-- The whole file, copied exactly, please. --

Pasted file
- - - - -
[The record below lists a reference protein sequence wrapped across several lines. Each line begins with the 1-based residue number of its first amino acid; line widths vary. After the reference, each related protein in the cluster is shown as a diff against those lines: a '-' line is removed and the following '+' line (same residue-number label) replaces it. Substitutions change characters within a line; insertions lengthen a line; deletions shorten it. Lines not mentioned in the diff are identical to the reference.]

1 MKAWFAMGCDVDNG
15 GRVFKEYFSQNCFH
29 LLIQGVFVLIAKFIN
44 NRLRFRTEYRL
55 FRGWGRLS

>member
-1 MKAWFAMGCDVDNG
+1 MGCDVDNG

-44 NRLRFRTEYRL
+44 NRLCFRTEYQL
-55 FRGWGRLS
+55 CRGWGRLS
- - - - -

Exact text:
[The record below lists a reference protein sequence wrapped across several lines. Each line begins with the 1-based residue number of its first amino acid; line widths vary. After the reference, each related protein in the cluster is shown as a diff against those lines: a '-' line is removed and the following '+' line (same residue-number label) replaces it. Substitutions change characters within a line; insertions lengthen a line; deletions shorten it. Lines not mentioned in the diff are identical to the reference.]

1 MKAWFAMGCDVDNG
15 GRVFKEYFSQNCFH
29 LLIQGVFVLIAKFIN
44 NRLRFRTEYRL
55 FRGWGRLS

>member
-1 MKAWFAMGCDVDNG
+1 MGCDVDNG

-44 NRLRFRTEYRL
+44 NRLCFRTEYQL
-55 FRGWGRLS
+55 CRGWGRLS